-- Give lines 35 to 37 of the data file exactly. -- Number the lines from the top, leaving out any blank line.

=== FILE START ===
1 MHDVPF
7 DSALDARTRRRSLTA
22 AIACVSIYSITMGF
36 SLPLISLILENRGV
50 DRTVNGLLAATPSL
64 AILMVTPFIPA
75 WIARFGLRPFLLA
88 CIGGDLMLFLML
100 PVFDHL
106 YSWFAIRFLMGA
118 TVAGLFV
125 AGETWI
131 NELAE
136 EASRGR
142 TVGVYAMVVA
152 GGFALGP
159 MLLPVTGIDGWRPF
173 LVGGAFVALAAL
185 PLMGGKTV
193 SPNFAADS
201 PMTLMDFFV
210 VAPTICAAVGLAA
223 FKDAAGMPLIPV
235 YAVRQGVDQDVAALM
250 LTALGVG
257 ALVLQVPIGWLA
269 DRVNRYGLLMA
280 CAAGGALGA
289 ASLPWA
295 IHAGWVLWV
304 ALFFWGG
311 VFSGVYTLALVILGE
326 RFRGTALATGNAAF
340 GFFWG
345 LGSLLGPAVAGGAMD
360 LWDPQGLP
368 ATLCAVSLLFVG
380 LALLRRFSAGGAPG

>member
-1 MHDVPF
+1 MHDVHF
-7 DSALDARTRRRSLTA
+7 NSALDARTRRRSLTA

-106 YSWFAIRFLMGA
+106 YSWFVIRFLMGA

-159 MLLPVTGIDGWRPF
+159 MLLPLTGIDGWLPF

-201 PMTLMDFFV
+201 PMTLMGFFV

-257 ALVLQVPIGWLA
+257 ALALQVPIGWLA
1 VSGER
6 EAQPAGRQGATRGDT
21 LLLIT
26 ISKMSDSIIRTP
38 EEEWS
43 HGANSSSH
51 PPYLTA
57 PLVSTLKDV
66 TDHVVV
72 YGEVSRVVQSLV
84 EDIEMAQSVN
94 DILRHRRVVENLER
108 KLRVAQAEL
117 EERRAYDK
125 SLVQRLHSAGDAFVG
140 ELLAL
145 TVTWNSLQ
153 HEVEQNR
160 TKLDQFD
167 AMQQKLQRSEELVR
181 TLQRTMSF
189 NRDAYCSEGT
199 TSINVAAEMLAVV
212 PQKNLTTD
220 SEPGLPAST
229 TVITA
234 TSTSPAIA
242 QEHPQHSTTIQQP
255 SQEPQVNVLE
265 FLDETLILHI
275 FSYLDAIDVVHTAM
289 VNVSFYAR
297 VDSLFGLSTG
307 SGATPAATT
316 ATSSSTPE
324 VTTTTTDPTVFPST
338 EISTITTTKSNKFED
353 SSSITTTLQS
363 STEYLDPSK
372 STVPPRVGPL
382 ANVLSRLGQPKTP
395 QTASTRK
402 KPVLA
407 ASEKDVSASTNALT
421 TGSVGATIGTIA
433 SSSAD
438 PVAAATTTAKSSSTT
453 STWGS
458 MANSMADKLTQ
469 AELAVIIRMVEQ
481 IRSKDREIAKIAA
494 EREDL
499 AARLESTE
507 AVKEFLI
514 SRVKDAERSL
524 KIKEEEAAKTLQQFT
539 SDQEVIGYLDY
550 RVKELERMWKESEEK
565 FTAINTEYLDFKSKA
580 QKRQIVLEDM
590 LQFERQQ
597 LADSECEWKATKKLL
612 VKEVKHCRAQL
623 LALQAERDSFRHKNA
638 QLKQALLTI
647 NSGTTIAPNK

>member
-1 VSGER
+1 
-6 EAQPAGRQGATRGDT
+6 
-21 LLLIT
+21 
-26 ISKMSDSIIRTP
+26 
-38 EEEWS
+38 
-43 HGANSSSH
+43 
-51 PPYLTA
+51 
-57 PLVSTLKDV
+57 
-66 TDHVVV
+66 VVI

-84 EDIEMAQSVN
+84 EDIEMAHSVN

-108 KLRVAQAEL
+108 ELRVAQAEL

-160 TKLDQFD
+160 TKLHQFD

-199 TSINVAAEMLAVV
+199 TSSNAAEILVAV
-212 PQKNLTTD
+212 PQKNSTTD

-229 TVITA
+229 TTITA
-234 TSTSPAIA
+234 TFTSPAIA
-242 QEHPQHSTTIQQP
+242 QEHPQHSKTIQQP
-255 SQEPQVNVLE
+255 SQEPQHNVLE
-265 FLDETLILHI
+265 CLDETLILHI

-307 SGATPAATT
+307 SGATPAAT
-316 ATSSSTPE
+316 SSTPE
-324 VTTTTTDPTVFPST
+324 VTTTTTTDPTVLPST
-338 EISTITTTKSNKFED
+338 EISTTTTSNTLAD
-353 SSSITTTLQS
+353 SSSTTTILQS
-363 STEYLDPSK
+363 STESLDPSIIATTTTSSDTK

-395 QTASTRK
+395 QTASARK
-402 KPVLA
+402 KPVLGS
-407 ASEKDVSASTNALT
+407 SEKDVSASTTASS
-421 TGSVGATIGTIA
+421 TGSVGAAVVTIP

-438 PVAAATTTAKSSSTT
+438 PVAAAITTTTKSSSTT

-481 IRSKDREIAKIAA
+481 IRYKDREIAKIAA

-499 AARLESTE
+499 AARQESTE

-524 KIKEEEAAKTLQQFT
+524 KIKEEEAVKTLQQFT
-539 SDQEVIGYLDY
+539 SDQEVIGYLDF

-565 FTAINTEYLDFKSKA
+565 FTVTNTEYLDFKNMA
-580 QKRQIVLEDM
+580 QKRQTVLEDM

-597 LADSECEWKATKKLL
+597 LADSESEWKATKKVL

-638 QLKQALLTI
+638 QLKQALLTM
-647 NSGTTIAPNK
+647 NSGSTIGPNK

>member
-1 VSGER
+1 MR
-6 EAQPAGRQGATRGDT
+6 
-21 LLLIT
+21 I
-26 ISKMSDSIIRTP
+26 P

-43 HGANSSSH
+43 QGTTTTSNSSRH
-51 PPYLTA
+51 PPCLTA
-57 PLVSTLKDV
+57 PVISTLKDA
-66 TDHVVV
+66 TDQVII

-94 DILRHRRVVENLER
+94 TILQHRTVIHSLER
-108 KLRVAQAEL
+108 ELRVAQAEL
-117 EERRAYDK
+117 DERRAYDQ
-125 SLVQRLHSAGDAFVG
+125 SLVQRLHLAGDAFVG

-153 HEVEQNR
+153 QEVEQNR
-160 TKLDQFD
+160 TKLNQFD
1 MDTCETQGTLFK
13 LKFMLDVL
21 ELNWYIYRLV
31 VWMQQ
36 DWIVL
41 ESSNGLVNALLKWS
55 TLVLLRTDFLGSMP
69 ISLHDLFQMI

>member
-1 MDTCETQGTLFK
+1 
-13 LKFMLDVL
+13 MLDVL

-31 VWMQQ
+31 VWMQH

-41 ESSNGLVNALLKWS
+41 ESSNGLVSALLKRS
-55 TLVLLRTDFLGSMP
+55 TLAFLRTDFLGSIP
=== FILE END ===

345 LGSLLGPAVAGGAMD
360 LWDPQGLP
368 ATLCAVSLLFVG